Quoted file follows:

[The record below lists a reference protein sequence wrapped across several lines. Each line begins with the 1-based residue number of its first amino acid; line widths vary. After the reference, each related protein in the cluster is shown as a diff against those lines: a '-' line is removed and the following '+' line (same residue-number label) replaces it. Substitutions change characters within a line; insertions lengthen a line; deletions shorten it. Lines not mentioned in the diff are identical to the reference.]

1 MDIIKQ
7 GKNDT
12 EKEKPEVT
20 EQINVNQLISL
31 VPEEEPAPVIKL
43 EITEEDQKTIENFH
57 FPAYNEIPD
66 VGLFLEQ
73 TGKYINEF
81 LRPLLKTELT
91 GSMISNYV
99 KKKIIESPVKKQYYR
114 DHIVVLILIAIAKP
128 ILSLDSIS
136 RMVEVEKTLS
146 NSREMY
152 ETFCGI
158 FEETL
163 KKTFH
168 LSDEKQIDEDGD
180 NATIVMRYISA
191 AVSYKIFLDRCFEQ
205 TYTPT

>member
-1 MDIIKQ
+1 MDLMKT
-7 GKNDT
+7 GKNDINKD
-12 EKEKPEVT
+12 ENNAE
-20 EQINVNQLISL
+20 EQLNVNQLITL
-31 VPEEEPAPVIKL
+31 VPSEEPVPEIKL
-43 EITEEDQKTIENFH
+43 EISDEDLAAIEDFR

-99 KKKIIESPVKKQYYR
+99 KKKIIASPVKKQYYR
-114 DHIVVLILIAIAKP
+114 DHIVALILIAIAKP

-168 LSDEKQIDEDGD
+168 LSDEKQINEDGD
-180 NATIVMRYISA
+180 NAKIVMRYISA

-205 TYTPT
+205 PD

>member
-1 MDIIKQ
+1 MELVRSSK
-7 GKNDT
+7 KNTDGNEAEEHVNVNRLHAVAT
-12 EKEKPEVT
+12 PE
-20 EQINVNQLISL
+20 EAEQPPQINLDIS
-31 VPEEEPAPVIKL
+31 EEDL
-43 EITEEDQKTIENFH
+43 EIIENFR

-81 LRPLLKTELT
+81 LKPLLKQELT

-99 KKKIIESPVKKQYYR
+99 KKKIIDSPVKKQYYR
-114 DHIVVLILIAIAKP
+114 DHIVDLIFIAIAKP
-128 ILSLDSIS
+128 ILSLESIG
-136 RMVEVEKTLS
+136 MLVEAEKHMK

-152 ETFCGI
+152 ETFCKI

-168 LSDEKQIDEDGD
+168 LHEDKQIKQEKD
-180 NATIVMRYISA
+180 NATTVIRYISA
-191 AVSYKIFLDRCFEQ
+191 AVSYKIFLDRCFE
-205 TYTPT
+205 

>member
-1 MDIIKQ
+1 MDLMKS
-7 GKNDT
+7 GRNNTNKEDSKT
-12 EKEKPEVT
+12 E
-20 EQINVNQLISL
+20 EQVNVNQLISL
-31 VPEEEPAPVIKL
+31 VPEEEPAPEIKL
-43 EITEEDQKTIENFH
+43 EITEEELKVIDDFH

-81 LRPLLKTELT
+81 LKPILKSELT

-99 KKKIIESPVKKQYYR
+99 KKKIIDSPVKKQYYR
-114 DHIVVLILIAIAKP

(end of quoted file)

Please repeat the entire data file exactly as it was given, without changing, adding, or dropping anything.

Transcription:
[The record below lists a reference protein sequence wrapped across several lines. Each line begins with the 1-based residue number of its first amino acid; line widths vary. After the reference, each related protein in the cluster is shown as a diff against those lines: a '-' line is removed and the following '+' line (same residue-number label) replaces it. Substitutions change characters within a line; insertions lengthen a line; deletions shorten it. Lines not mentioned in the diff are identical to the reference.]

1 MDIIKQ
7 GKNDT
12 EKEKPEVT
20 EQINVNQLISL
31 VPEEEPAPVIKL
43 EITEEDQKTIENFH
57 FPAYNEIPD
66 VGLFLEQ
73 TGKYINEF
81 LRPLLKTELT
91 GSMISNYV
99 KKKIIESPVKKQYYR
114 DHIVVLILIAIAKP
128 ILSLDSIS
136 RMVEVEKTLS
146 NSREMY
152 ETFCGI
158 FEETL
163 KKTFH
168 LSDEKQIDEDGD
180 NATIVMRYISA
191 AVSYKIFLDRCFEQ
205 TYTPT

>member
-1 MDIIKQ
+1 MDLMKT
-7 GKNDT
+7 GKNDINKD
-12 EKEKPEVT
+12 ENNAE
-20 EQINVNQLISL
+20 EQLNVNQLITL
-31 VPEEEPAPVIKL
+31 VPSEEPVPEIKL
-43 EITEEDQKTIENFH
+43 EISDEDLAAIEDFR

-99 KKKIIESPVKKQYYR
+99 KKKIIASPVKKQYYR
-114 DHIVVLILIAIAKP
+114 DHIVALILIAIAKP

-168 LSDEKQIDEDGD
+168 LSDEKQINEDGD
-180 NATIVMRYISA
+180 NAKIVMRYISA

-205 TYTPT
+205 PD

>member
-1 MDIIKQ
+1 MELVRSSK
-7 GKNDT
+7 KNTDGNEAEEHVNVNRLHAVAT
-12 EKEKPEVT
+12 PE
-20 EQINVNQLISL
+20 EAEQPPQINLDIS
-31 VPEEEPAPVIKL
+31 EEDL
-43 EITEEDQKTIENFH
+43 EIIENFR

-81 LRPLLKTELT
+81 LKPLLKQELT

-99 KKKIIESPVKKQYYR
+99 KKKIIDSPVKKQYYR
-114 DHIVVLILIAIAKP
+114 DHIVDLIFIAIAKP
-128 ILSLDSIS
+128 ILSLESIG
-136 RMVEVEKTLS
+136 MLVEAEKHMK

-152 ETFCGI
+152 ETFCKI

-168 LSDEKQIDEDGD
+168 LHEDKQIKQEKD
-180 NATIVMRYISA
+180 NATTVIRYISA
-191 AVSYKIFLDRCFEQ
+191 AVSYKIFLDRCFE
-205 TYTPT
+205 

>member
-1 MDIIKQ
+1 MDLMKS
-7 GKNDT
+7 GRNNTNKEDSKT
-12 EKEKPEVT
+12 E
-20 EQINVNQLISL
+20 EQVNVNQLISL
-31 VPEEEPAPVIKL
+31 VPEEEPAPEIKL
-43 EITEEDQKTIENFH
+43 EITEEELKVIDDFH

-81 LRPLLKTELT
+81 LKPILKSELT

-99 KKKIIESPVKKQYYR
+99 KKKIIDSPVKKQYYR
-114 DHIVVLILIAIAKP